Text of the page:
At its March 2007 meeting, the Council heard from the OCA's auditors that the $67,000 originally donated by the Chaplain's Department of the Department of Defense for "Bibles for Russia" should be repaid from the Operations budget, since it was not included in the Honesdale loan monies. Syosset resisted the additional expense, but the Council would have none of it. The monies are now to be sent, in full, to the International Bible Societies' Moscow office. Some $67,000 worth of Bibles are to be distributed free of charge to Orthodox and other institutions in Russia.

Approximately $292,000 in designated funds were donated to the OCA through the 9-11 Special Appeal. Only $25,000 can be ascertained to have been distributed. (This was a check to Pentagon survivors presented at St Mark's Church, Bethesda in 2002.) Of the remaining $267,000 the Council decided that $90,000 (being the amount designated for 9-11 reimbursement in the Honesdale Loan) will now go to the New York Disaster Interfaith Service (NYDIS). NYDIS was formed in response to the need generated by the 9-11 Attacks for coordination of disaster relief by NY City's various faith communities. In particular, continuing assistance to victims of the 9-11 Attacks is provided by NYDIS's Unmet Needs Roundtable. According to the NYDIS mission statement: "The mission of Unmet Needs Roundtable is to bring together donors and case work agencies to financially assist those impacted by a disaster, provide emergency assistance, and ensure victims' long-term recovery in cases when all other means of assistance are no longer available." (

And what of the rest of the money?

Fr. Kondratick claims he disbursed the remaining $170,000 without keeping records. Syosset has suggested since there is no evidence he did not, since there is no evidence, the Church may not be legally required to reimburse these monies further. But Fr. John Reeves, Chairman of the Metropolitan Council's Charity Committee, and a member of the Special Investigative Commission, would have none of this. He argued forcefully that this entire sum had to be restored, from 2008 and 2009 operation budgets, if need be, to spread the repayment over a reasonable period of time. No decision was finalized.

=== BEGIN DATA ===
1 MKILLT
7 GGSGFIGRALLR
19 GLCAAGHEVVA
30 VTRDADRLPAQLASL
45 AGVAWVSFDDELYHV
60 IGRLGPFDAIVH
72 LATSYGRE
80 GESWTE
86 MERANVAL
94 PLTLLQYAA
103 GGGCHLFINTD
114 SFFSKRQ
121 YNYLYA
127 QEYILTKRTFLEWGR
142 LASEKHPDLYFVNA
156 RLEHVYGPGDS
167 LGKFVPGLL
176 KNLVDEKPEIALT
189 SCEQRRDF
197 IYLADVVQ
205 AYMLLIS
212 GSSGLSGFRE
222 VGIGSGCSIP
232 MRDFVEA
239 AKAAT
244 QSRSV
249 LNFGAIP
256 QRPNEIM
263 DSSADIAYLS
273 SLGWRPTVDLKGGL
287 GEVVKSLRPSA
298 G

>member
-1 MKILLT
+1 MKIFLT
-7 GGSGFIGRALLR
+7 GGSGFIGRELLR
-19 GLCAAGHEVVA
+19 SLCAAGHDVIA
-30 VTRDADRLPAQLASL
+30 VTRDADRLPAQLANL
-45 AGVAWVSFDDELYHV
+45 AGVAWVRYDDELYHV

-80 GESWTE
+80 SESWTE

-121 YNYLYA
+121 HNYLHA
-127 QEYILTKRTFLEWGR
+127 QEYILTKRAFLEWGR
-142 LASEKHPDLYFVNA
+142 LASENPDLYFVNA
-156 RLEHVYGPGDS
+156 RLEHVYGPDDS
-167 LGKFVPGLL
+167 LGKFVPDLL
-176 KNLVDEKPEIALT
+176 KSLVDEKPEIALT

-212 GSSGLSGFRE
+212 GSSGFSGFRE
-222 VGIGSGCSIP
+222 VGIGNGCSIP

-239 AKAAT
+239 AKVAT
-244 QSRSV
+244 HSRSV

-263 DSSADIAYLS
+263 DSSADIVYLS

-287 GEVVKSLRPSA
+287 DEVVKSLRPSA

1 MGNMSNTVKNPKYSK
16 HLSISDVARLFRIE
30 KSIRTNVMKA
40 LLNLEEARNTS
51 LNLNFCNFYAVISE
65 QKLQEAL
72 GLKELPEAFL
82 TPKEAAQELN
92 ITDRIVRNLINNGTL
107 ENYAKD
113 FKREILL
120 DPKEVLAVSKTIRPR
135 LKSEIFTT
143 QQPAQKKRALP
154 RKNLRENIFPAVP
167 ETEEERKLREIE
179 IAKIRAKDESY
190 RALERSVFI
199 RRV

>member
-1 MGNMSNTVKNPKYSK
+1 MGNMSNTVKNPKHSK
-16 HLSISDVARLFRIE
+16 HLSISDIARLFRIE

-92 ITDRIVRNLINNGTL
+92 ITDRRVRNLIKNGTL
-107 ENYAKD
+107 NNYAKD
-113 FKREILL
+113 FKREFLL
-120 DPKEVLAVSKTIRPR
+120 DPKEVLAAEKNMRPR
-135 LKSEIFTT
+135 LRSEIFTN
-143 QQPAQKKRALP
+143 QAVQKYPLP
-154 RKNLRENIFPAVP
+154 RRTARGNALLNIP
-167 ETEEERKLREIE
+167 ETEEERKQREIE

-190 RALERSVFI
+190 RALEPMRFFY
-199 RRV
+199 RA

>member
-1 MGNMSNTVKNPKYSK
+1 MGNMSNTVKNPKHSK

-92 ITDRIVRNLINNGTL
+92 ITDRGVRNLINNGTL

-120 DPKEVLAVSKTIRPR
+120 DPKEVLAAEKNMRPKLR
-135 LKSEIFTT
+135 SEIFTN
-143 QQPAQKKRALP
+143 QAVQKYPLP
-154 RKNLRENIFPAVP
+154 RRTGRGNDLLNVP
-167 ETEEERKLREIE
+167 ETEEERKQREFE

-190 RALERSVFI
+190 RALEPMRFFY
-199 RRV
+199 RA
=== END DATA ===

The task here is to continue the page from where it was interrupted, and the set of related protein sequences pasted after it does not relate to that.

Once again, good work was done, but little was resolved.


Given a past where nothing was reported from the Metropolitan Council meetings, Syosset's timely publication of summary reports may not be "all the news that is fit to print", and more like "all the news that fits", but it is a step in the right direction. Here is the some of the news that was not included:

• The Council agreed there was a need to have a new General Counsel for the OCA. The Council passed a motion to have the new Administration pursue five bids for General Counsel services. Also, it was agreed that Proskauer Rose LLP should not be used for routine legal matters.

• The Council amended the budget to allow for more money for Metropolitan Council meeting expenses, and to pay attorney fees, including Proskauer Rose LLP.

• At the present rate of income/expense, the OCA is expected to end the year with a slight deficit in a $3.3 million budget.

All in all, good work was done in turning the barge, and some bilge was pumped - but little was resolved.

- Mark Stokoe